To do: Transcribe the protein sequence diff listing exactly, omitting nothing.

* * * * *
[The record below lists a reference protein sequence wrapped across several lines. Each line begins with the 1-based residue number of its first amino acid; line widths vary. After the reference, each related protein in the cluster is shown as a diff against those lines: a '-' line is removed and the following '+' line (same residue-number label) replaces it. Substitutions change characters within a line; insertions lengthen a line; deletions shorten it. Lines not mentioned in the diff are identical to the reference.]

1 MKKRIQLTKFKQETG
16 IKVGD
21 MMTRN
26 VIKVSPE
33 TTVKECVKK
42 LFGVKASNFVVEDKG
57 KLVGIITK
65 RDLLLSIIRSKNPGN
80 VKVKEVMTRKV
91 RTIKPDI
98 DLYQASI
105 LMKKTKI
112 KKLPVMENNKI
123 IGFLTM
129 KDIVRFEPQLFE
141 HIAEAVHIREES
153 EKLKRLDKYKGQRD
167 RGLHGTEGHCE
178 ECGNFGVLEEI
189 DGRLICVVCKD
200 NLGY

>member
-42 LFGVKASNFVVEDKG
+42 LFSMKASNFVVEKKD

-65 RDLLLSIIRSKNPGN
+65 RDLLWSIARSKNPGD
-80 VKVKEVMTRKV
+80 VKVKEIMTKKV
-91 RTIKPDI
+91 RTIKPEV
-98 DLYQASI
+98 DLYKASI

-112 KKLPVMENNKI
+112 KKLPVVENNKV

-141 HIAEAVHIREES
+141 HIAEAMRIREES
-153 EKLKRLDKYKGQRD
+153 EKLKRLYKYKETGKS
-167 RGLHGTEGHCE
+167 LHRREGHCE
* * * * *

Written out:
[The record below lists a reference protein sequence wrapped across several lines. Each line begins with the 1-based residue number of its first amino acid; line widths vary. After the reference, each related protein in the cluster is shown as a diff against those lines: a '-' line is removed and the following '+' line (same residue-number label) replaces it. Substitutions change characters within a line; insertions lengthen a line; deletions shorten it. Lines not mentioned in the diff are identical to the reference.]

1 MKKRIQLTKFKQETG
16 IKVGD
21 MMTRN
26 VIKVSPE
33 TTVKECVKK
42 LFGVKASNFVVEDKG
57 KLVGIITK
65 RDLLLSIIRSKNPGN
80 VKVKEVMTRKV
91 RTIKPDI
98 DLYQASI
105 LMKKTKI
112 KKLPVMENNKI
123 IGFLTM
129 KDIVRFEPQLFE
141 HIAEAVHIREES
153 EKLKRLDKYKGQRD
167 RGLHGTEGHCE
178 ECGNFGVLEEI
189 DGRLICVVCKD
200 NLGY

>member
-42 LFGVKASNFVVEDKG
+42 LFSMKASNFVVEKKD

-65 RDLLLSIIRSKNPGN
+65 RDLLWSIARSKNPGD
-80 VKVKEVMTRKV
+80 VKVKEIMTKKV
-91 RTIKPDI
+91 RTIKPEV
-98 DLYQASI
+98 DLYKASI

-112 KKLPVMENNKI
+112 KKLPVVENNKV

-141 HIAEAVHIREES
+141 HIAEAMRIREES
-153 EKLKRLDKYKGQRD
+153 EKLKRLYKYKETGKS
-167 RGLHGTEGHCE
+167 LHRREGHCE